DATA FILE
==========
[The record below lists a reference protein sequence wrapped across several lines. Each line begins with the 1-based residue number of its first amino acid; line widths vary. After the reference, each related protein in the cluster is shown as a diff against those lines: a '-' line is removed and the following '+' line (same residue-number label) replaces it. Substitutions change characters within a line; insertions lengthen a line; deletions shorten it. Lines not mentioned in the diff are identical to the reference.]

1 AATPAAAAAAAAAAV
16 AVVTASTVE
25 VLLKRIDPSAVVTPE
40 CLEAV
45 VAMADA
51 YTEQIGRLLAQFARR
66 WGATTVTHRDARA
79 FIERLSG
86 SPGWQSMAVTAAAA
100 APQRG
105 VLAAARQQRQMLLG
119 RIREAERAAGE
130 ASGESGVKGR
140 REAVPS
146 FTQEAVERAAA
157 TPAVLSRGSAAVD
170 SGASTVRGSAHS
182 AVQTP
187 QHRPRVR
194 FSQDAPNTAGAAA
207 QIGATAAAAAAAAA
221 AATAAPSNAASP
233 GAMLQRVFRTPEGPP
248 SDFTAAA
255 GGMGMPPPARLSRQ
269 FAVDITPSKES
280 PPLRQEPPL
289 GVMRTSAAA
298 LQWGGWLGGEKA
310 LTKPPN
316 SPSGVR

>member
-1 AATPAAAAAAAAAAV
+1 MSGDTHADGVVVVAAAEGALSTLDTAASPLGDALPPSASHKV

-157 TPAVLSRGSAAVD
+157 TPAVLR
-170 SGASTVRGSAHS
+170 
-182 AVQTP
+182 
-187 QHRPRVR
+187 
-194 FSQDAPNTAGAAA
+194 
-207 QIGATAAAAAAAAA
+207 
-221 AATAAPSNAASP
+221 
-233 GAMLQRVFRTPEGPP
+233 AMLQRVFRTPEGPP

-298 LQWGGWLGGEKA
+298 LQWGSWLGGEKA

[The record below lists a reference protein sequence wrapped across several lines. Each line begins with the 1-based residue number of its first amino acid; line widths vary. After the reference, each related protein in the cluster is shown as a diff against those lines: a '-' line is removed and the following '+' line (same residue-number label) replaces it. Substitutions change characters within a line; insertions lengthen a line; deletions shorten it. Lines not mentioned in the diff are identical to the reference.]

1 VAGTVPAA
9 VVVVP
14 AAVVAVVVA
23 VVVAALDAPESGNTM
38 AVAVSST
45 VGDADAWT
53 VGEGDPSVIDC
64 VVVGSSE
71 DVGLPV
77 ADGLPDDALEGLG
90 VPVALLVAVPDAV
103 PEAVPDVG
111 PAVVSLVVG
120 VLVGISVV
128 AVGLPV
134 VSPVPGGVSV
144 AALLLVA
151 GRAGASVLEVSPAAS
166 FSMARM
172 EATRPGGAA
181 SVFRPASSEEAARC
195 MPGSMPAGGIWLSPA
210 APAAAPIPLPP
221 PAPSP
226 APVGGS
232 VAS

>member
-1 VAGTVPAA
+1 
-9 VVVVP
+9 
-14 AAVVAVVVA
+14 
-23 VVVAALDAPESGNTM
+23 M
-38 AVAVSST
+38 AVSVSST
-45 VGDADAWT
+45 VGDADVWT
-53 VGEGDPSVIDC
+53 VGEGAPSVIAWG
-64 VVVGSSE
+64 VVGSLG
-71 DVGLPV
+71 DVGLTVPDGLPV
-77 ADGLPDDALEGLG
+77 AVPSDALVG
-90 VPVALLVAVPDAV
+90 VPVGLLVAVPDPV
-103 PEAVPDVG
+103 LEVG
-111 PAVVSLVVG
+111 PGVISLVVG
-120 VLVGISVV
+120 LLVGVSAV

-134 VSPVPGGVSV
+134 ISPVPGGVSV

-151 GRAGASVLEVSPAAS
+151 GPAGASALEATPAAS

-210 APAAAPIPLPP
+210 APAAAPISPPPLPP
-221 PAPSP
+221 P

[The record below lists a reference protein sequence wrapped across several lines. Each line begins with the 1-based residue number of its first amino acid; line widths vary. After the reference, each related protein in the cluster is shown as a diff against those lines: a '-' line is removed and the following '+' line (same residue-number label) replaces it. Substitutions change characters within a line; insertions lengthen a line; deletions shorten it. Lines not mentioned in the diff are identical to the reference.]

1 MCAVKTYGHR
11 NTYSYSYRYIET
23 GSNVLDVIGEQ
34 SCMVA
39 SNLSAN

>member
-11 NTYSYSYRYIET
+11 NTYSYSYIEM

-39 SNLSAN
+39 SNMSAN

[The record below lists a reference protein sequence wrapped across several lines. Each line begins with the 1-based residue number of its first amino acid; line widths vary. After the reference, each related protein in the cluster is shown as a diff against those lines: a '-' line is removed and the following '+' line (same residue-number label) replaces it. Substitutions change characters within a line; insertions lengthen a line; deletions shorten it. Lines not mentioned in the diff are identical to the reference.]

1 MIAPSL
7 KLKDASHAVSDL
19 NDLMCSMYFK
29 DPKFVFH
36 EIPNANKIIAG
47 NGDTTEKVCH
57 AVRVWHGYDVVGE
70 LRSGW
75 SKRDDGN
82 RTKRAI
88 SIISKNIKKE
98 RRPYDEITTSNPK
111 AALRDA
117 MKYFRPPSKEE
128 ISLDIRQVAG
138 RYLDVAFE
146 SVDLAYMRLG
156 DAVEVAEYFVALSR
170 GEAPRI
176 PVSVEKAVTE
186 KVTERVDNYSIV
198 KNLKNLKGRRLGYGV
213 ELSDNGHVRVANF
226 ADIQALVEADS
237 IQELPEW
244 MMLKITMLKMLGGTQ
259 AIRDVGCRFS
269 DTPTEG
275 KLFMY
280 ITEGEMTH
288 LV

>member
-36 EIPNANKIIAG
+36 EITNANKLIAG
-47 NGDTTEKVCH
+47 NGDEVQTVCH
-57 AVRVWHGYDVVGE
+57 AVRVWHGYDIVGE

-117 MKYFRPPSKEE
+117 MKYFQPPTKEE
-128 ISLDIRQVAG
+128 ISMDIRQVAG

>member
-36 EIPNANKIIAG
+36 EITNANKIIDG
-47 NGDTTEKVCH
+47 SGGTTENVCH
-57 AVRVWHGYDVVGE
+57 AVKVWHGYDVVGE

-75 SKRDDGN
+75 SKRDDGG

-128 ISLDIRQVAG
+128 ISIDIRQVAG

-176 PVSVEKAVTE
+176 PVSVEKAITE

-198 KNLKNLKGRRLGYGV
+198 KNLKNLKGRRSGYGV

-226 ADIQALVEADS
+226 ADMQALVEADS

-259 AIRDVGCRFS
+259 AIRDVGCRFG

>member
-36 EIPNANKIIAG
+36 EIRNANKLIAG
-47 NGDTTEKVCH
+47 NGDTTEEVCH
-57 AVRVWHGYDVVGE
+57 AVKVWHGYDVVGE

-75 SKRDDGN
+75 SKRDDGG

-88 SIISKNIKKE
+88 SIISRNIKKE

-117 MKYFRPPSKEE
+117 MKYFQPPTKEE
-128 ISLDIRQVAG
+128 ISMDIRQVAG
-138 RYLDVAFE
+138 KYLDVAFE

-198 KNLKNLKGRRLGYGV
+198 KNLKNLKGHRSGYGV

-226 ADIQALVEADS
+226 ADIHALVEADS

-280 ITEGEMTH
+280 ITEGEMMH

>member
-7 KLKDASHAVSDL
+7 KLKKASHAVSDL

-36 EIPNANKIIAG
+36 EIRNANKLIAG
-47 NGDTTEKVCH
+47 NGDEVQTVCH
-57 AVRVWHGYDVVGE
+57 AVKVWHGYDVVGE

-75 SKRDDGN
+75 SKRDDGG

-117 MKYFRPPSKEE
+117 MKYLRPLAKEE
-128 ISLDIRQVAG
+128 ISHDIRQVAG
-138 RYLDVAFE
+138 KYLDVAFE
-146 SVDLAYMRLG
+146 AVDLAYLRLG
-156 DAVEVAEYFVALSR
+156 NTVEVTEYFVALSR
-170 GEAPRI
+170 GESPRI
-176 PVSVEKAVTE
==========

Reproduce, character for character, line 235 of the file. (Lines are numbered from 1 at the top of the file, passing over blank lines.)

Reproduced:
-170 GEAPRI